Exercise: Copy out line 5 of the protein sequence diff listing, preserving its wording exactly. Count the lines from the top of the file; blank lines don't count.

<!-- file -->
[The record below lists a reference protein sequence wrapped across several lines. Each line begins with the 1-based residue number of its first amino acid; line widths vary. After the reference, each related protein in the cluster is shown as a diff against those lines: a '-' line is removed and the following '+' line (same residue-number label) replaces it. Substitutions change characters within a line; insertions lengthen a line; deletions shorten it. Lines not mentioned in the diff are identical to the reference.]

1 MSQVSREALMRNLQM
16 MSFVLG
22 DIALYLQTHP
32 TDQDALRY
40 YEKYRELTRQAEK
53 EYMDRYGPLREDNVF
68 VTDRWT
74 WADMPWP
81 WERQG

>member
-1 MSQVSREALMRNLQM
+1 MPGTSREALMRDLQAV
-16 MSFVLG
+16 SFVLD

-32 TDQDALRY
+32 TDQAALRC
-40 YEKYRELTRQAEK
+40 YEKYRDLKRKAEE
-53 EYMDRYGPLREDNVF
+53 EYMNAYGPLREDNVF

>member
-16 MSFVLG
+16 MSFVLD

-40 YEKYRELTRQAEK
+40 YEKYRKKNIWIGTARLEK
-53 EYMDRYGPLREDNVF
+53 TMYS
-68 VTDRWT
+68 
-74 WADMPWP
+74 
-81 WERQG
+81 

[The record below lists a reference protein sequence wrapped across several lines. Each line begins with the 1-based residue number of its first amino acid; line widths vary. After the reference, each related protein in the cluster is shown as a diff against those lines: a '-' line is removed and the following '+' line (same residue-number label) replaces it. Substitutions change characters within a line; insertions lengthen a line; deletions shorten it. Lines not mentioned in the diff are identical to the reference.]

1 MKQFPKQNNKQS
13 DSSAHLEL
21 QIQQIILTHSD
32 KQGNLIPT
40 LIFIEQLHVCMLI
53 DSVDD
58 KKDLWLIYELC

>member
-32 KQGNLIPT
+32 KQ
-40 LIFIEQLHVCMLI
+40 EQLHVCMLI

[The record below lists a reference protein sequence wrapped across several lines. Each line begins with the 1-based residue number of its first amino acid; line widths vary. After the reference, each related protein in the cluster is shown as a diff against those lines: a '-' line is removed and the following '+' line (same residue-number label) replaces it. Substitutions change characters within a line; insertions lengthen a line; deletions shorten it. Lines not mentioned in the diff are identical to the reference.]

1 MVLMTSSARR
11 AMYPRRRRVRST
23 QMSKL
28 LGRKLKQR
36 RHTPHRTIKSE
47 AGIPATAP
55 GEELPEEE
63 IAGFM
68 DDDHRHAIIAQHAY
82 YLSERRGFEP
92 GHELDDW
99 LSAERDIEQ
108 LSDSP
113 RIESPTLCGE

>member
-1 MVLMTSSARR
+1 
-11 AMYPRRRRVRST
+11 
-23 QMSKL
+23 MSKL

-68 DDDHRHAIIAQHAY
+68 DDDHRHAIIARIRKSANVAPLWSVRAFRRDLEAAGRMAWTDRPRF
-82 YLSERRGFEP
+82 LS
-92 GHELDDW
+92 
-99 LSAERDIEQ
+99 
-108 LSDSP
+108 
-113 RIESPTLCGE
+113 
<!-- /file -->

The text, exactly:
32 TDQDALRY